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Coasters - Orient Line, circa 1950s Reg. No: HT 1387
- Set of thirty-two coasters from the Orient Line, used circa 1950s. They are part of a collection of shipboard souvenirs collected by Margaret Wood an officer in the Department of Immigration from 1951-1960. As part of her role Margaret met migrant ships arriving at Station Pier in Melbourne and she often received gifts from ship staff.
Margaret first worked in the Department of Alien Assimilation which focused on migrants post arrival, before moving to the Assisted Division which handled the reception of assisted European migrants arriving in Melbourne. Her final position was working for the General Assisted Passage Scheme, assisting migrants from the US, Scandinavia and Switzerland who came individually on general ships as opposed to migrant ships. She recalls her time with the Department with great pleasure. She was a young single woman and had just finished an Arts degree at Melbourne University. When she applied to the Public Service, she was placed with the Department of Immigration, as she spoke German. She left when she married in 1961 as per the policy at that time.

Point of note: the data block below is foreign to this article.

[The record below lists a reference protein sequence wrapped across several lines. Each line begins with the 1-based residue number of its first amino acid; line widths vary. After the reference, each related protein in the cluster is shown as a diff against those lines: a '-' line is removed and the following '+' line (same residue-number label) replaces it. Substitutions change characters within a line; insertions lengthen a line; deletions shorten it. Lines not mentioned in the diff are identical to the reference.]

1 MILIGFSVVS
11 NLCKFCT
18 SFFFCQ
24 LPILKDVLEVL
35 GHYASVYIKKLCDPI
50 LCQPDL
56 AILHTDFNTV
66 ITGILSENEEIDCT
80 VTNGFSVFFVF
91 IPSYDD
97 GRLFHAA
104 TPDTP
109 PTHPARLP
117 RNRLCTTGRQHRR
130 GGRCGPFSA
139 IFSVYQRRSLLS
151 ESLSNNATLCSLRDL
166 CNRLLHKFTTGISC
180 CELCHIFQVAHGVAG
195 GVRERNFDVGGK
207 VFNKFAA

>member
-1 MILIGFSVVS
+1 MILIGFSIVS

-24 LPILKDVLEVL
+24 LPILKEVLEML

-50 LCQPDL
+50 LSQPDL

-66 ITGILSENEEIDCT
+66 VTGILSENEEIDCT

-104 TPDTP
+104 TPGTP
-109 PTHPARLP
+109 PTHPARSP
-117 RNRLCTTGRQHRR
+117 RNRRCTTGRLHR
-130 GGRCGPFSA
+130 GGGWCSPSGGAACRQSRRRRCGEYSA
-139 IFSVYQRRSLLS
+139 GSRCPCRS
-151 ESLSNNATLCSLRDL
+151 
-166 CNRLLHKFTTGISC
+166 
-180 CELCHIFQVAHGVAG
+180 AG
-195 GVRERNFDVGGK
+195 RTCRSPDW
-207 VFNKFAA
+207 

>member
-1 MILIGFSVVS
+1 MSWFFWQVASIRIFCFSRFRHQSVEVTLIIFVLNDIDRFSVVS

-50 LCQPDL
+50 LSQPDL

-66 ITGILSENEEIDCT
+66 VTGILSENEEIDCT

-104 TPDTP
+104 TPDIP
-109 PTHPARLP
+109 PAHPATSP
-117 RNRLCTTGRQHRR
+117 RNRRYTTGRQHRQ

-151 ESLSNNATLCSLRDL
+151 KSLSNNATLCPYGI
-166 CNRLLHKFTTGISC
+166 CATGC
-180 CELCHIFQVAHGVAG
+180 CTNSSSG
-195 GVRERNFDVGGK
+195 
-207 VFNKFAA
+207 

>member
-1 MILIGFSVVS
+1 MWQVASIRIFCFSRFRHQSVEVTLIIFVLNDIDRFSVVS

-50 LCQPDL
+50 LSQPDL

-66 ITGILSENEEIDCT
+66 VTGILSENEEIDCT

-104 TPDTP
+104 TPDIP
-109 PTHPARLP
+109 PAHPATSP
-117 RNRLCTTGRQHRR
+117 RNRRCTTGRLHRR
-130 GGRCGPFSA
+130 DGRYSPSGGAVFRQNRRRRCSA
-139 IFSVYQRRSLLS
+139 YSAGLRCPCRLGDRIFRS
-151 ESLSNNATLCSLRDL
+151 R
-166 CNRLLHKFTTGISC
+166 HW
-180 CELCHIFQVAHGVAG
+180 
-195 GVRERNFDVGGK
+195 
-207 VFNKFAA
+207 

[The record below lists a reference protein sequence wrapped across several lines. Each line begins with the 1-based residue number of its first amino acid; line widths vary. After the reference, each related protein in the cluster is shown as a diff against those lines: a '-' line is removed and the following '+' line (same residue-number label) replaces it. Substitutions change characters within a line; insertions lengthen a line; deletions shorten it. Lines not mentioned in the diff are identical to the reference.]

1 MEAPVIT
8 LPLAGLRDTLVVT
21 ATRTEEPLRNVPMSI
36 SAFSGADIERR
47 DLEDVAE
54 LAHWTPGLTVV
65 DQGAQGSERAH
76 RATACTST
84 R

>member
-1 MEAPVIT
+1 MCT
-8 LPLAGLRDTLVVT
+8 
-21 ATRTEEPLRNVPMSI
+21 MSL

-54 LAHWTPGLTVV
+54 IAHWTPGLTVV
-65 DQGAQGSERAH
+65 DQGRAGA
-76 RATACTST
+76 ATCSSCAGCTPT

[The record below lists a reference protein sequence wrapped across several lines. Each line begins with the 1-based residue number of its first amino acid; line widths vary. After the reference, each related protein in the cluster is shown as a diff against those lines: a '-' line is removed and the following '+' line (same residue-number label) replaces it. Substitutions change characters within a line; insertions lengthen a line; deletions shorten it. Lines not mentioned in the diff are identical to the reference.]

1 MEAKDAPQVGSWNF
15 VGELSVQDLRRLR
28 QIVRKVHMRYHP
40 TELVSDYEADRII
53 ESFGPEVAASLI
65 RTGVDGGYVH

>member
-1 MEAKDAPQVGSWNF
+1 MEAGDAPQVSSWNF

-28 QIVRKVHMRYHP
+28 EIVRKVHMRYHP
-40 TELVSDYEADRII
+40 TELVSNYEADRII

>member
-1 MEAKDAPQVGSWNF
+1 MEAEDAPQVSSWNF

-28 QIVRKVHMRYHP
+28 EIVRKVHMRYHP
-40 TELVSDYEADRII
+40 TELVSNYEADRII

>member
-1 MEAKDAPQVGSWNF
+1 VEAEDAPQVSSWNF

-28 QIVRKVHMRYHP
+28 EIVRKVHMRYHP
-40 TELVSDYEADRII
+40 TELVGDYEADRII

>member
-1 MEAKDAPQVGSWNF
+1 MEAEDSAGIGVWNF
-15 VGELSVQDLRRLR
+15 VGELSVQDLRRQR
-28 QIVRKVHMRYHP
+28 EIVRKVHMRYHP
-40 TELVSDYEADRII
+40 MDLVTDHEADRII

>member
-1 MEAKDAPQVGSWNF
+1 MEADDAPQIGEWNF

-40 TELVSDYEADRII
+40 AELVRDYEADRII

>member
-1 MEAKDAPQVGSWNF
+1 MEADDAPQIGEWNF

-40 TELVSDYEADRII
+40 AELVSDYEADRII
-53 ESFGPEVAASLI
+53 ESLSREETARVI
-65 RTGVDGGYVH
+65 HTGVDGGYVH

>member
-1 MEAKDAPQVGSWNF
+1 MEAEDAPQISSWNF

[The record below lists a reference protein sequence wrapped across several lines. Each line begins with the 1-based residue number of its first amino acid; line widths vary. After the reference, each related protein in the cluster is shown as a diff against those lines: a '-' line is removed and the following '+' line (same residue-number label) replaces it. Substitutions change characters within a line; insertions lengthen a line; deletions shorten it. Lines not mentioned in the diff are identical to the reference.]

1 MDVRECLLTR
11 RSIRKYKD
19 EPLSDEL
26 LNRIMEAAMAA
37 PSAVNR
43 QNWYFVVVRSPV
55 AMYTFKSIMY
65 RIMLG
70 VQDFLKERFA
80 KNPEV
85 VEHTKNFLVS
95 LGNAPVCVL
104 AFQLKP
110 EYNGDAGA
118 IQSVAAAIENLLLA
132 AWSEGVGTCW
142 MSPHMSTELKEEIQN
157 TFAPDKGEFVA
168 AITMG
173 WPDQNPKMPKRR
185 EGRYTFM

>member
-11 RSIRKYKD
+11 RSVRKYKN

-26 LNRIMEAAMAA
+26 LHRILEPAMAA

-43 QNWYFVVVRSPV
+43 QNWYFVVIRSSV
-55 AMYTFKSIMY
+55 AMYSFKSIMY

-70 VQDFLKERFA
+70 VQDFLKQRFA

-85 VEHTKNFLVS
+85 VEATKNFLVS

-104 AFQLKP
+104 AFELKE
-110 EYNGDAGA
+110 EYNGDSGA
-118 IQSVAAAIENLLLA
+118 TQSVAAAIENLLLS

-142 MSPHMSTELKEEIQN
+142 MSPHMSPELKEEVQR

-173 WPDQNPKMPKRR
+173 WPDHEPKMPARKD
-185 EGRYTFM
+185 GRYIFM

- Set of thirty-two white round absorbent paper coasters decorated and inscribed in green with Orient Line anchor logo, and rope pattern detail around edge. One coaster is use worn and bares a wine/beer glass ring.
- Acquisition Information:
- Donation from Mrs Margaret Wood, 2003
|Dimensions:||8.10 cm (Width), 8.50 cm (Length)|
|Tagged with:||immigration, shipping, station pier, women s work, immigrant voyages, immigrant shipping, advertising|
|Themes this item is part of:||Margaret Wood, Department of Immigration Officer (1951-1961), Transport Collection, Margaret Wood Immigration & Shipping Collection, Orient Steam Navigation Company Limited (Orient Line), 1879-1909|
|Secondary Classification:||Travel - Shipboard Life|
|Manufactured For:||Orient Steam Navigation Co (Orient Line), London, England, Great Britain, circa 1950s|
|User:||Mrs Margaret Wood, Melbourne, Victoria, Australia, circa 1950s|
This item is part of the following themes: